Preparation for Your Post-Graduation
Once you have completed pharmacy school, you will prepare for your post-graduate degree. At this point in your journey, you already know pharmacy schooling works, and you know that it’s in your best interest to start a formal internship/residency program—or find a way for experiential learning in a pharmacy setting. On the other hand, you can apply for internships or residencies in community clinics, outpatient care centers, and hospitals.
The hours you need will depend on your state’s licensing requirements. After that, you will need to take two pharmacist licensure exams. Then, you must satisfy pharmacist licensure requirements provided by the state you want to practice in.
These two pharmacist licensure exams are as follows:
- North American Pharmacist Licensure Exam (NAPLEX)
- Multistate Pharmacy Jurisprudence Exam (MPJE)
You must pass these tests before you can get your license after your pharmacist schooling. But to give you an idea of what you’re up against, the NAPLEX will test your ability to make patient decisions. On the other hand, the MPJE will test your familiarity with federal and state pharmacy laws.
Most of all, remember that some states have further requirements, but it will depend on what they ask you after your pharmacy schooling.
Common Pharmacy Careers Available
Once you’re done with your pharmacy schooling and have passed your licensure exams, choosing the proper role in the pharmaceutical care industry is best. Ask yourself where you envision yourself working.
Below are some examples of different pharmacy careers you can choose from once you graduate:
- Pharmacy tech: They are the first person a doctor, patient, or other medical professional talks to about medical prescriptions. Most of the time, their tasks involve getting a patient’s information for refills, measuring the right amount of medication, packaging and labeling prescriptions, tracking medication inventories, and processing insurance claims. The average salary for this position is $35,950.
- Pharmacy assistant: A pharmacy assistant can keep stock of merchandise, man the cash register, or track medication deliveries. But the role will vary from state to state, but the average salary, according to the U.S. Bureau of Labor Statistics, is $30,490.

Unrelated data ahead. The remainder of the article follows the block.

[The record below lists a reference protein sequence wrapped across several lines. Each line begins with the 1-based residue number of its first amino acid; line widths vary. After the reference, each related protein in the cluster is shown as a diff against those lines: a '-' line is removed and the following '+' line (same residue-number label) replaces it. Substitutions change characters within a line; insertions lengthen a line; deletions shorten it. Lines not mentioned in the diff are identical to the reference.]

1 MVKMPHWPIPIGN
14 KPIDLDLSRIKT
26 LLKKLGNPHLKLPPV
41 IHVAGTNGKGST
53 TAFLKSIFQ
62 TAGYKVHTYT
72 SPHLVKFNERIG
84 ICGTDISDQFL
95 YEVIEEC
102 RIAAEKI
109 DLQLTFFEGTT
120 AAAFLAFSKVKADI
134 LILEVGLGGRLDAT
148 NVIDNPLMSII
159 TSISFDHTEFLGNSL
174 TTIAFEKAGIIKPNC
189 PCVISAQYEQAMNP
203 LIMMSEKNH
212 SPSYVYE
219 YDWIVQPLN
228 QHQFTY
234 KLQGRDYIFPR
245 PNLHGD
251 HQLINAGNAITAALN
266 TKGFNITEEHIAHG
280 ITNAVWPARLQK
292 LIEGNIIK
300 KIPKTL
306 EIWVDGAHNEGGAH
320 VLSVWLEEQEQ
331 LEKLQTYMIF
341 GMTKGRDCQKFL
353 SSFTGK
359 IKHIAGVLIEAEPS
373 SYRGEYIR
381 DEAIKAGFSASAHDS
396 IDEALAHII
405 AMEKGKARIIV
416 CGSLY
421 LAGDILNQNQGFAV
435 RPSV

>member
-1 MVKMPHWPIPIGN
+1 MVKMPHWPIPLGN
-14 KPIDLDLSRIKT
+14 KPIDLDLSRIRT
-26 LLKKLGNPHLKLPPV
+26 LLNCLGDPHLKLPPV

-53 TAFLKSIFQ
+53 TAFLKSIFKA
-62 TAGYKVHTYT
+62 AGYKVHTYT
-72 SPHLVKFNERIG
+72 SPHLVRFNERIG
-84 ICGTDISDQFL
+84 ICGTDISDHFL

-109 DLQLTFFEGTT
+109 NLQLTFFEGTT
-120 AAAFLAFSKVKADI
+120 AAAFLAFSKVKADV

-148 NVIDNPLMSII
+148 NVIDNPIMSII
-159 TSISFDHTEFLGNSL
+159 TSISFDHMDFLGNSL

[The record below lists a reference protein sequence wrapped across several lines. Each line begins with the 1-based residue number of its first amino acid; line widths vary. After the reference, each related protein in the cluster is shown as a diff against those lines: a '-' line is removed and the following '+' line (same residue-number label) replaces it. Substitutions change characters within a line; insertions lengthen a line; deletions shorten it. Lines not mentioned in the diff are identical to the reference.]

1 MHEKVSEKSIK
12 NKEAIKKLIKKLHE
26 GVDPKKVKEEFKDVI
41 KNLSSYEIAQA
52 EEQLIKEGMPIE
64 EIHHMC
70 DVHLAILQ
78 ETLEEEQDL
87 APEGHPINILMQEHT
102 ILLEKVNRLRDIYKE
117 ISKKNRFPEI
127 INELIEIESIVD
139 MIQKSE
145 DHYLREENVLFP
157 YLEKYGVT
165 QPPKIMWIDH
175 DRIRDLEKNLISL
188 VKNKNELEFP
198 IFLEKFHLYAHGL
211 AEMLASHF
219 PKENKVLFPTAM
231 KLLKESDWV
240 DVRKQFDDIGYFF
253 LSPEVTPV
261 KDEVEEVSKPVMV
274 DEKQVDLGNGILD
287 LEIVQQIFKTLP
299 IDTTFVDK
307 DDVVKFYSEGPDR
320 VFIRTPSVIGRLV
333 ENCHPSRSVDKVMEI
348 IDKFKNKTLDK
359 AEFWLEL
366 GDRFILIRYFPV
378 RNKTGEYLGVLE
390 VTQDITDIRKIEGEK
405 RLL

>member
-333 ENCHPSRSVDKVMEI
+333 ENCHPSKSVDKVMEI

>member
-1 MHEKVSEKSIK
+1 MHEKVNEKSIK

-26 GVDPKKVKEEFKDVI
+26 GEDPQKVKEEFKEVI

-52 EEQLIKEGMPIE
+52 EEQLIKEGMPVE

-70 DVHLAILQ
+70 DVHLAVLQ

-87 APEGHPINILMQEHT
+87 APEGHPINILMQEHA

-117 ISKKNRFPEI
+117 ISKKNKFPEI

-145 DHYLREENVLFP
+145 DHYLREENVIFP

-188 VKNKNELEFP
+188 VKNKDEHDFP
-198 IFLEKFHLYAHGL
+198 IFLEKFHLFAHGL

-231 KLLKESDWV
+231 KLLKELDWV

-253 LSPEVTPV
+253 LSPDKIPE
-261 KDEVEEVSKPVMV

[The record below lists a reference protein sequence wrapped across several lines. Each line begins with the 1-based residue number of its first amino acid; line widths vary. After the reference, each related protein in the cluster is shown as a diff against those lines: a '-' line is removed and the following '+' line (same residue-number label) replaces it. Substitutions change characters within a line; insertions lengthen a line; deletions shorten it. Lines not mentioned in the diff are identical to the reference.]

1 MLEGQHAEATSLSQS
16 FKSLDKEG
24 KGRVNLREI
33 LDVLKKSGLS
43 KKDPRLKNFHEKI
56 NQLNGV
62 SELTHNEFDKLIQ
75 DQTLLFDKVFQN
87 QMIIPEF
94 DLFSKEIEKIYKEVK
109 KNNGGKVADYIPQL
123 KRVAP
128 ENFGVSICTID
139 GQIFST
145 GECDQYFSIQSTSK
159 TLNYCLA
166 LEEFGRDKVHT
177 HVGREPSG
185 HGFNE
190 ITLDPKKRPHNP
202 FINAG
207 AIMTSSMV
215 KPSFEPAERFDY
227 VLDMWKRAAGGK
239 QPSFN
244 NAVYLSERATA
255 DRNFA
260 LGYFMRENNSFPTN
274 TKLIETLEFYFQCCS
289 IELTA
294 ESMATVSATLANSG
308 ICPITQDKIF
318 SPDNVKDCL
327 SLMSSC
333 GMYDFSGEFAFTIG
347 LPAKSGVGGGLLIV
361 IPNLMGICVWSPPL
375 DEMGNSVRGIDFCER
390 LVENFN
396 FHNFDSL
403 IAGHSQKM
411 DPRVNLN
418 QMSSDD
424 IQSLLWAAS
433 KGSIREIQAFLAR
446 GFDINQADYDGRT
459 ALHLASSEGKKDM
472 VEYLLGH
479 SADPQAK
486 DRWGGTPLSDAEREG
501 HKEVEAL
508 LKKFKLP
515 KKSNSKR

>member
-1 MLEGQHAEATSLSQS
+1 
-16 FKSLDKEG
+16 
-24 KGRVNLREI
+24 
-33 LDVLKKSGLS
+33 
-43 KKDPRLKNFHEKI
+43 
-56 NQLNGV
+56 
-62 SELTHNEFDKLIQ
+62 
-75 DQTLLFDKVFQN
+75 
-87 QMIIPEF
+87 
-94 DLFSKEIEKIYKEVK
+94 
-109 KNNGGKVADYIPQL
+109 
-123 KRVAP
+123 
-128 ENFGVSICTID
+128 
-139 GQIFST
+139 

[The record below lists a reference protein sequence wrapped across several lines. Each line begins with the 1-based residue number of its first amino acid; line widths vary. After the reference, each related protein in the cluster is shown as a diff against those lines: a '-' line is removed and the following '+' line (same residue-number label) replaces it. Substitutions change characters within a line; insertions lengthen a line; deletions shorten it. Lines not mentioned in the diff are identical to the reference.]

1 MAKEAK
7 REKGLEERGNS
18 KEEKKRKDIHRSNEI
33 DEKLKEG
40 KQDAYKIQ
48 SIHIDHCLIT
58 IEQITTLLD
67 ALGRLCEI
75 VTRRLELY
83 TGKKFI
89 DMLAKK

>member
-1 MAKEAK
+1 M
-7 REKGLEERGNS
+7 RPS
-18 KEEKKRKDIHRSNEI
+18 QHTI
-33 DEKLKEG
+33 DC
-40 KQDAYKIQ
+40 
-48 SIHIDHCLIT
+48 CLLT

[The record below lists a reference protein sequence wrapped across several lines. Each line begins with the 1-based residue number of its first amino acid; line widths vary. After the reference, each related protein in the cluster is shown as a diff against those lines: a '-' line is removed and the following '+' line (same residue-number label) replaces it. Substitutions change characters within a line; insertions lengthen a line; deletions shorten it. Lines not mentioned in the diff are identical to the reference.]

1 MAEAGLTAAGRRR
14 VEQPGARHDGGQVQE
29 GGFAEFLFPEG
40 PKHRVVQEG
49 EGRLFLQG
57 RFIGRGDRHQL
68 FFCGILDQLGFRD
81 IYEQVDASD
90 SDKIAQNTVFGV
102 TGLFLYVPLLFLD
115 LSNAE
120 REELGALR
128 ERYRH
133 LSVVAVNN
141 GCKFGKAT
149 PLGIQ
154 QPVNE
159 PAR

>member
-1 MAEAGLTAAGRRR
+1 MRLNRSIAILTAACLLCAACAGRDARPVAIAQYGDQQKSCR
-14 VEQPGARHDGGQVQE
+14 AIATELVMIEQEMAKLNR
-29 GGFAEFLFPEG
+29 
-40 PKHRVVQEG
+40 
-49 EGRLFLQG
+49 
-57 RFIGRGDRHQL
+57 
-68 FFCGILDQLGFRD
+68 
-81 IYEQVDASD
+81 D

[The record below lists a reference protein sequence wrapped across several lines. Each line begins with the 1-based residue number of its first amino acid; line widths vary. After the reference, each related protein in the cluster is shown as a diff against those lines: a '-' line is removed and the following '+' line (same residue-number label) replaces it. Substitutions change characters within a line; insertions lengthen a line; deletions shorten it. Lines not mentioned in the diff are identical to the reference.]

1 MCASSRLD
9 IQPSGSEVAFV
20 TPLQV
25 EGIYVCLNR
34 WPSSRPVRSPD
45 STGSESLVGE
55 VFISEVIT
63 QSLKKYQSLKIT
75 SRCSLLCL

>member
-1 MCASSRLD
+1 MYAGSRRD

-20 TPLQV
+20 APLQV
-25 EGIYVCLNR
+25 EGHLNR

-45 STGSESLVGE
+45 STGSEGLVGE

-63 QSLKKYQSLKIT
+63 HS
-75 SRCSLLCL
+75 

Pharmacists: More than just filling prescription medications, pharmacists have many responsibilities. These may also depend on their work setting, such as drug stores, hospitals, or other healthcare facilities. Plus, they need business skill sets if they own a pharmacy. But overall, they must educate a patient on how to take the medications, research allergies related to the medicine, give flu shots, and more. The average salary for this role is $128,090.
Most young pharmacy graduates will work in a pharmacy or drug store as an introduction to their careers. Others will consider working in hospitals, medical centers, or retail pharmacies. On the other hand, some fresh graduates will choose a long-term facility, such as care facilities in institutional settings. It’s worth remembering that the pharmaceutical industry employs a small number of pharmacists.
Other pharmacists also choose to teach PharmD students. In the academic approach, they are hired by colleges and universities as trainers to provide clinical skills and teach courses while also doing additional research. These are just some of the choices one can make after they have completed their pharmacist schooling.
Will Pharmacy Jobs Grow in the Next Few Years?
According to the U.S. Department of Health and Human Services, pharmacy jobs are expected to increase in the coming years as the government and private sectors will also establish many healthcare settings, including hospitals, clinics, and pharmacies.
It’s all primarily because of the complexity of medication therapy. Plus, there’s a need for proper drug selection, dosing, monitoring, and entire drug use process management. Therefore, the demand for pharmacists remains solid and stable in the medical industry.
Whatever major you choose during your pharmacist schooling, you’re already setting yourself up for relative success. Plus, this path in medicine gives you enough knowledge to acquire jobs in different health-related roles later on if you so choose.
Choose to Become a Pharmacist After High School
Overall, the pharmacy industry looks very promising for the years to come, and knowing how to become a pharmacist helps you achieve a stable career. Not only that, but you can also make a difference in patients’ lives with proper pharmacist schooling and licensure.